Alanis Morissette is just two years older than I am, and became popular when I was in high school, but back then I didn’t listen to her much because I thought of her music as too popular (as if that made it somehow inferior). But now it really resonates with me, and I listen to “Ironic,” “Hand In My Pocket,” and “Right Through You” on repeat. One of the things she says in her interviews is that when she became a success, she had to write songs, then discuss them with executives, but she found that it impeded her ability to write, so she decided not to have the meetings until after she finished all of her work. She recommends that any artist do the same. When I’m in the middle of something, I don’t want criticism about how it’s not working, or how it should be. This is a lesson I can’t seem to learn, because it’s a mistake I repeat. Asking someone else what I should do with my life, or telling someone else what I’m doing, knowing they disagree, then feeling hurt that they disagree, because the sick part of me thinks I need their approval. Definitely the codependent part of me. Some people get burned once and learn to stay away. Not me. I dive into the fire like it’s a swimming pool. It’s the only way I learn.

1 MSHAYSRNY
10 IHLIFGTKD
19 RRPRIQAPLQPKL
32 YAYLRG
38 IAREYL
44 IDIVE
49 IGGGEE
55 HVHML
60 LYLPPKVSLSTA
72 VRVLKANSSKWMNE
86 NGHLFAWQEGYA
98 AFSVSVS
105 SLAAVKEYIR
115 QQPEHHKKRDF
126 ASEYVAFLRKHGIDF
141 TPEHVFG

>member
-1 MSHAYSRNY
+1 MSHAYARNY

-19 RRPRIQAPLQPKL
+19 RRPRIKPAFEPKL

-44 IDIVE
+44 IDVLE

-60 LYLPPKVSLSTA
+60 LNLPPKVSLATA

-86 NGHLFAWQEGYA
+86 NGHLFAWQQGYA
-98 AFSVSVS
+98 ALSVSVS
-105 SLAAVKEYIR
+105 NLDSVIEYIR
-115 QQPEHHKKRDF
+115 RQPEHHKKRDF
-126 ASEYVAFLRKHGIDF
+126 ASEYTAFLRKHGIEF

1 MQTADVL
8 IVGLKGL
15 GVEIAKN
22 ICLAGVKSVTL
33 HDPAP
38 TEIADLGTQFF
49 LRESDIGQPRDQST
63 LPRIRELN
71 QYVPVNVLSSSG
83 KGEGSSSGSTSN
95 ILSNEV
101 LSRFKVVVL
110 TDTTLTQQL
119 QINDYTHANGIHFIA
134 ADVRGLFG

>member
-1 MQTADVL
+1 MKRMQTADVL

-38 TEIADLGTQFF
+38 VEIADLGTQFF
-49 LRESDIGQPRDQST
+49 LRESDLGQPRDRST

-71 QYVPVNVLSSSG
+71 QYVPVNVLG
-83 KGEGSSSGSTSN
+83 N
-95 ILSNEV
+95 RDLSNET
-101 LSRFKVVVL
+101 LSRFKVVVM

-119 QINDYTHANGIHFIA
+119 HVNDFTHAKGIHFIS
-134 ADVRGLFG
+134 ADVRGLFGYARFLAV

Because here’s the thing. I don’t need anyone else’s approval. I’m the only one who has to live my life, so I get to make my own decisions about how I want to live it. All this asking everyone else what they think I should do, of apologizing for who I am, of explaining why I’m doing what I’m doing, it has to stop.

One of my favorite lines from “Ironic” is this one: “It’s like ten thousand spoons, when all you need is a knife.” It speaks to the frustration and disappointment I’ve felt lately, and it’s fitting of how I feel about my mom’s death. Then she ends with, “Life has a funny way of helping you out,” which feels appropriate for this blog post.